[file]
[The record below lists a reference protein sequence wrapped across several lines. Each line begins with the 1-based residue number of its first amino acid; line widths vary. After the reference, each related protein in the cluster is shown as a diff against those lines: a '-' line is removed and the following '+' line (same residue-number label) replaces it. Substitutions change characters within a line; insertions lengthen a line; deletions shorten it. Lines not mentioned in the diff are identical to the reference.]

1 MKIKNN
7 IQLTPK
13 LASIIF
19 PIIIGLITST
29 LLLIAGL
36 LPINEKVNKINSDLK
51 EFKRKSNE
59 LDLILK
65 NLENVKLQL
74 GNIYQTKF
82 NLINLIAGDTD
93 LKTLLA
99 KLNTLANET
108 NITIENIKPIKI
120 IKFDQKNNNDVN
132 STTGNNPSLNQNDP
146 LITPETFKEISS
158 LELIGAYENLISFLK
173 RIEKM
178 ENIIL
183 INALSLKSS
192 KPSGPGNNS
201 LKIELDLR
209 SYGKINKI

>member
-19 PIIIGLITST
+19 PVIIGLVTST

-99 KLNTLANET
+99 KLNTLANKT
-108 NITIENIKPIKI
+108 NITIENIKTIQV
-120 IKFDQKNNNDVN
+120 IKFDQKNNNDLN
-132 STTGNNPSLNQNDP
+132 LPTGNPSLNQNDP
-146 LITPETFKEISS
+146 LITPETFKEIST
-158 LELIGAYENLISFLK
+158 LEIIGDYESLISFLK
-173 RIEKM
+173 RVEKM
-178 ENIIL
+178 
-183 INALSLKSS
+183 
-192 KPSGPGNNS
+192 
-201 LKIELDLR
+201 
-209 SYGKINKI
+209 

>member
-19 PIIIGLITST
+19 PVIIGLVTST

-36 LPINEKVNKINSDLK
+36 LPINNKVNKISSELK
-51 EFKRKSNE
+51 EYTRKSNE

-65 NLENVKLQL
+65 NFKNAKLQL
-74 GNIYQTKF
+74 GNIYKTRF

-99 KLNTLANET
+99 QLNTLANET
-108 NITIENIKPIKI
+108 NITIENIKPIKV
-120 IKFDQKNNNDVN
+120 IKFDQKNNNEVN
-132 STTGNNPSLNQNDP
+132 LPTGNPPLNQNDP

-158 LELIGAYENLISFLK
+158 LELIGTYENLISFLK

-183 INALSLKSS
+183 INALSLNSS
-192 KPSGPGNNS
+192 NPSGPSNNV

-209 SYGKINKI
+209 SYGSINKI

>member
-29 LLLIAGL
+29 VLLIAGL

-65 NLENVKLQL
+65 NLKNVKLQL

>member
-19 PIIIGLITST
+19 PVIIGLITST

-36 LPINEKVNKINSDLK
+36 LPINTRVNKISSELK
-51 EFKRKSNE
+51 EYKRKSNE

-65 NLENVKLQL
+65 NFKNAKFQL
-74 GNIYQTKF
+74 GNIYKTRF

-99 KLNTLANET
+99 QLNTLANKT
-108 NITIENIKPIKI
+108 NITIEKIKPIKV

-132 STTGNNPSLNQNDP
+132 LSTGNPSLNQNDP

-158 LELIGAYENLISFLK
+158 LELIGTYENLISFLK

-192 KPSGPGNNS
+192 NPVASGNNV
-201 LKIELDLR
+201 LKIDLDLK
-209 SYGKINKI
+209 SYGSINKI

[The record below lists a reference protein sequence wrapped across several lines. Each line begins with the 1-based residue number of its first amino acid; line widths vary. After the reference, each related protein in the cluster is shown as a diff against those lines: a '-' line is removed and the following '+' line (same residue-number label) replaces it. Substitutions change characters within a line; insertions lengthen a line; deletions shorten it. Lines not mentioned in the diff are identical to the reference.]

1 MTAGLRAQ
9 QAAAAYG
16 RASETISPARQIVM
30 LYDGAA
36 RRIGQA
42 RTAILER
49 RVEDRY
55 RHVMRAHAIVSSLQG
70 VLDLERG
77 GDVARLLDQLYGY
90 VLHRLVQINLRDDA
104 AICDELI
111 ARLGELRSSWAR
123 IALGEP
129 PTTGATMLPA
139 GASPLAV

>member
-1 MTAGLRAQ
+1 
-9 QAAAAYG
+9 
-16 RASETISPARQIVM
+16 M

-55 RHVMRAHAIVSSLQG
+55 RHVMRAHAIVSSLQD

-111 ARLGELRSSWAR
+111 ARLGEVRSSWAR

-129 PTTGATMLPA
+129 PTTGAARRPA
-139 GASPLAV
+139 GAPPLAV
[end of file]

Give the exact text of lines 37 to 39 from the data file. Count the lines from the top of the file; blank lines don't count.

-146 LITPETFKEISS
+146 LITPETFKEIST
-158 LELIGAYENLISFLK